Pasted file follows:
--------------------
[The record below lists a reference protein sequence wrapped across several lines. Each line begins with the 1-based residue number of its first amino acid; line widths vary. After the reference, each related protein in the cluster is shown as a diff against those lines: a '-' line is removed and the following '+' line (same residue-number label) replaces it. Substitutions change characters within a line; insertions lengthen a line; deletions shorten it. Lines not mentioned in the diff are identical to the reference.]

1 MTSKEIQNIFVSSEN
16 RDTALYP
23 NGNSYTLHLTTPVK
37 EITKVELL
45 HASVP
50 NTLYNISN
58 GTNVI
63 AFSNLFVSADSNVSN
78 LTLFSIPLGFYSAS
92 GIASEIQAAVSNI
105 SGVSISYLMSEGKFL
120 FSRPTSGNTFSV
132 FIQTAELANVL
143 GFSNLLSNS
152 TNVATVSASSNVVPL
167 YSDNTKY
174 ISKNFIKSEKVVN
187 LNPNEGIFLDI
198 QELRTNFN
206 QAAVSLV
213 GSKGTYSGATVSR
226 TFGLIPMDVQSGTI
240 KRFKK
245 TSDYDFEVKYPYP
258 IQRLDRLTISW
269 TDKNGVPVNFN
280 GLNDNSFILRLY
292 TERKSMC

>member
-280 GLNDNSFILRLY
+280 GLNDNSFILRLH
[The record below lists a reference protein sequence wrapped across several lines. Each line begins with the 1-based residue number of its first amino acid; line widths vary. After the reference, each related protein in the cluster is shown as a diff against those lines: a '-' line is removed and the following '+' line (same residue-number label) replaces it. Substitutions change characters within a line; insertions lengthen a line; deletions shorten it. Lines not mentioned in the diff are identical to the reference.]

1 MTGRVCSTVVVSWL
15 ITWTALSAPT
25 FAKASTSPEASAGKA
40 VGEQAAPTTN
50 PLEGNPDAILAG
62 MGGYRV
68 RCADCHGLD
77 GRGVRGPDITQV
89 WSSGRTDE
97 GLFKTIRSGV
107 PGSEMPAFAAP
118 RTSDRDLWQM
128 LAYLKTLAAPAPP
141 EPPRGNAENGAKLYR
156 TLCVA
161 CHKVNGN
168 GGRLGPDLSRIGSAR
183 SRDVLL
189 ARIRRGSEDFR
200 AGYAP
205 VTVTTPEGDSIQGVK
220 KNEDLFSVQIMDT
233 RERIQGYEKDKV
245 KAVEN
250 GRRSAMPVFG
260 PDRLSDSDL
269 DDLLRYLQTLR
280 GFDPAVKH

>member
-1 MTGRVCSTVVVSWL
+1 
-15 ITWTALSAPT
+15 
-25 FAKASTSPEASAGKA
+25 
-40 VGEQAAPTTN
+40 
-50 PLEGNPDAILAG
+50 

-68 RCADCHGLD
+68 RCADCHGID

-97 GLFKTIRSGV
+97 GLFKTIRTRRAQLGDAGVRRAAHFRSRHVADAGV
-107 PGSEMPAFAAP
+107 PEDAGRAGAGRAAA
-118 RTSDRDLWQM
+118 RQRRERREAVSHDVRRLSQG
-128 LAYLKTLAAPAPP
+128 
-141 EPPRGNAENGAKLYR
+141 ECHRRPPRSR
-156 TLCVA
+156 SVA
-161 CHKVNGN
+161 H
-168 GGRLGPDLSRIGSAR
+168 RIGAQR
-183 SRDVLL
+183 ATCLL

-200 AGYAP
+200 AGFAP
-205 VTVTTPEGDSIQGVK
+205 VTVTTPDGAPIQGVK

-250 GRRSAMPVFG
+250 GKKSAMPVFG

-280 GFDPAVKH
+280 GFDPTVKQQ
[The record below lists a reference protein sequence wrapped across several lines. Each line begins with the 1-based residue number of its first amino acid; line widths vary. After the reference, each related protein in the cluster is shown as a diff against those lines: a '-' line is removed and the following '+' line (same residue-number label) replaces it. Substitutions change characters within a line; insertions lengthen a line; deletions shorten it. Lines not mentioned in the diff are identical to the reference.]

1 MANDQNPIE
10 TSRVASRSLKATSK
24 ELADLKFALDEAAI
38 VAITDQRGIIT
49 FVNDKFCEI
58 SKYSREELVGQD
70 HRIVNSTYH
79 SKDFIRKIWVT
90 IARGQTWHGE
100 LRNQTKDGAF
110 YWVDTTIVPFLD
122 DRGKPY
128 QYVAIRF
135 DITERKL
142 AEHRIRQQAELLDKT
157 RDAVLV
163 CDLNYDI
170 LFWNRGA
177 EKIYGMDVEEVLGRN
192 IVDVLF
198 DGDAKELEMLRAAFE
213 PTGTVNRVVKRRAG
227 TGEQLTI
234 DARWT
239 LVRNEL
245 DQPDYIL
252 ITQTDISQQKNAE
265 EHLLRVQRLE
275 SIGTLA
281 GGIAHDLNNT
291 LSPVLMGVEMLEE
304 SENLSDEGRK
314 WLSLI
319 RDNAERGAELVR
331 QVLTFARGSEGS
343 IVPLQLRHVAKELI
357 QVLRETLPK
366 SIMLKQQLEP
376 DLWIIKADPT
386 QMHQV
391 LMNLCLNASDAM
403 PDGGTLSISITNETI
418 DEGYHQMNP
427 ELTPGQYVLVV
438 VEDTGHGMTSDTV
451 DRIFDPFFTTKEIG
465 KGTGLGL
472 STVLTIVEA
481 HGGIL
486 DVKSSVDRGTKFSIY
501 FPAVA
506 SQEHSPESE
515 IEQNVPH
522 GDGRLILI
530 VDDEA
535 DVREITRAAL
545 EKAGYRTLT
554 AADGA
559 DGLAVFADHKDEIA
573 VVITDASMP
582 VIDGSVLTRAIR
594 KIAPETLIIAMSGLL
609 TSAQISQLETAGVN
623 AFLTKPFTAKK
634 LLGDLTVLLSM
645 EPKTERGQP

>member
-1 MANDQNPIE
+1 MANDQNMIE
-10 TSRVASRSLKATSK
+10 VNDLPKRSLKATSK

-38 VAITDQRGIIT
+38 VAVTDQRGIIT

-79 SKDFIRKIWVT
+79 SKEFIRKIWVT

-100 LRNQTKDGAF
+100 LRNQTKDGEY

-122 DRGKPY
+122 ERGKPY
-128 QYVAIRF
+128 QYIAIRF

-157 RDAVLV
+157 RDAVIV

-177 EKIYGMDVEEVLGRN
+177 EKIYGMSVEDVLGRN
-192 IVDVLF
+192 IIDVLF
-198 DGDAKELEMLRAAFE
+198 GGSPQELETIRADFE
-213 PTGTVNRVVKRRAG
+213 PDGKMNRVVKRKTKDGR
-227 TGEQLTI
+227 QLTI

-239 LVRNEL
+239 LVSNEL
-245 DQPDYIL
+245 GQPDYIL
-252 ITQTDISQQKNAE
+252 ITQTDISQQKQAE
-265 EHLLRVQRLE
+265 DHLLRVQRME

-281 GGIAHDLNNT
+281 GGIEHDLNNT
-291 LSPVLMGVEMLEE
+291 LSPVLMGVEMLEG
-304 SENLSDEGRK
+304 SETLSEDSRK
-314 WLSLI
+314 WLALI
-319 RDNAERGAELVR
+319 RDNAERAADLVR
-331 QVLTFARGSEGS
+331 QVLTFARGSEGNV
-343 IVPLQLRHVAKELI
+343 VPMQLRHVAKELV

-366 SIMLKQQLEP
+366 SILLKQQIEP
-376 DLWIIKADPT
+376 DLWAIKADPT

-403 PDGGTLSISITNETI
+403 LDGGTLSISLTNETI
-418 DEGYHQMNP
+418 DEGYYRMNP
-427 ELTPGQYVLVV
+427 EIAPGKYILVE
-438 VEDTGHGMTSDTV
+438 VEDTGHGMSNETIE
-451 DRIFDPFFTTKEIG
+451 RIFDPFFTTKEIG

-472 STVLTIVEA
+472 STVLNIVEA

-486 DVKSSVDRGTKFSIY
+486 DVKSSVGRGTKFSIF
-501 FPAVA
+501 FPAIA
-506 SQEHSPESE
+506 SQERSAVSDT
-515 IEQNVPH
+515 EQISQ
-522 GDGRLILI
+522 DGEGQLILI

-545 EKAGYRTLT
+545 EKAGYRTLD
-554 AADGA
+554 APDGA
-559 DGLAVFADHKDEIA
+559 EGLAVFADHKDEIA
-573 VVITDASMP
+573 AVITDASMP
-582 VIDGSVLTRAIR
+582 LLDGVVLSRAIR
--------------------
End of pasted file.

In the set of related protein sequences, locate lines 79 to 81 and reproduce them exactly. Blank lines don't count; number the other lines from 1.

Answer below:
-118 RTSDRDLWQM
+118 RQRRERREAVSHDVRRLSQG
-128 LAYLKTLAAPAPP